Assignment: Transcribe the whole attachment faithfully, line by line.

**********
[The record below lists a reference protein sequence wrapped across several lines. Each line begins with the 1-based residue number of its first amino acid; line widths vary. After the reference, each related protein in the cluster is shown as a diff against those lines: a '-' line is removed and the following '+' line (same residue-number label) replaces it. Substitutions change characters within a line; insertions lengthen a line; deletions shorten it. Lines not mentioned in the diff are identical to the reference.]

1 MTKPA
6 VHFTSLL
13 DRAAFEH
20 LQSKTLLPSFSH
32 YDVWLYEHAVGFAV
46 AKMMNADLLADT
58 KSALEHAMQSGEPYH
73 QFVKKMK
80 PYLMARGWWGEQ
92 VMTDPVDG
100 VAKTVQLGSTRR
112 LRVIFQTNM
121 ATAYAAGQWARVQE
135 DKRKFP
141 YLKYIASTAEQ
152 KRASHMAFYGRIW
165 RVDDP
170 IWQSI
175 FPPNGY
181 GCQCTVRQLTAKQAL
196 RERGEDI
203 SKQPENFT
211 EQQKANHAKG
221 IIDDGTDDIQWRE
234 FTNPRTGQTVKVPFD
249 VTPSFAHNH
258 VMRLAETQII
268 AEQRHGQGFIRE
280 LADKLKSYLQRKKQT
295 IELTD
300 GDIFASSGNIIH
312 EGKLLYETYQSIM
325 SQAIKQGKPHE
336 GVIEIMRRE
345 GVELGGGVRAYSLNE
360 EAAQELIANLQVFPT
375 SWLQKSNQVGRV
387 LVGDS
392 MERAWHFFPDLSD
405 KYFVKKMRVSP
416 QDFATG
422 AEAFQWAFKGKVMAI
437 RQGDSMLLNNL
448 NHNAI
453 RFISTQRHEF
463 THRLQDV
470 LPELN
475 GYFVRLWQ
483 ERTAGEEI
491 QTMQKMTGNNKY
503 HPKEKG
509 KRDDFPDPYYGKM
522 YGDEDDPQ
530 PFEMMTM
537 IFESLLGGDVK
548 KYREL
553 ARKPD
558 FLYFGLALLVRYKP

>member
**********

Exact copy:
[The record below lists a reference protein sequence wrapped across several lines. Each line begins with the 1-based residue number of its first amino acid; line widths vary. After the reference, each related protein in the cluster is shown as a diff against those lines: a '-' line is removed and the following '+' line (same residue-number label) replaces it. Substitutions change characters within a line; insertions lengthen a line; deletions shorten it. Lines not mentioned in the diff are identical to the reference.]

1 MTKPA
6 VHFTSLL
13 DRAAFEH
20 LQSKTLLPSFSH
32 YDVWLYEHAVGFAV
46 AKMMNADLLADT
58 KSALEHAMQSGEPYH
73 QFVKKMK
80 PYLMARGWWGEQ
92 VMTDPVDG
100 VAKTVQLGSTRR
112 LRVIFQTNM
121 ATAYAAGQWARVQE
135 DKRKFP
141 YLKYIASTAEQ
152 KRASHMAFYGRIW
165 RVDDP
170 IWQSI
175 FPPNGY
181 GCQCTVRQLTAKQAL
196 RERGEDI
203 SKQPENFT
211 EQQKANHAKG
221 IIDDGTDDIQWRE
234 FTNPRTGQTVKVPFD
249 VTPSFAHNH
258 VMRLAETQII
268 AEQRHGQGFIRE
280 LADKLKSYLQRKKQT
295 IELTD
300 GDIFASSGNIIH
312 EGKLLYETYQSIM
325 SQAIKQGKPHE
336 GVIEIMRRE
345 GVELGGGVRAYSLNE
360 EAAQELIANLQVFPT
375 SWLQKSNQVGRV
387 LVGDS
392 MERAWHFFPDLSD
405 KYFVKKMRVSP
416 QDFATG
422 AEAFQWAFKGKVMAI
437 RQGDSMLLNNL
448 NHNAI
453 RFISTQRHEF
463 THRLQDV
470 LPELN
475 GYFVRLWQ
483 ERTAGEEI
491 QTMQKMTGNNKY
503 HPKEKG
509 KRDDFPDPYYGKM
522 YGDEDDPQ
530 PFEMMTM
537 IFESLLGGDVK
548 KYREL
553 ARKPD
558 FLYFGLALLVRYKP

>member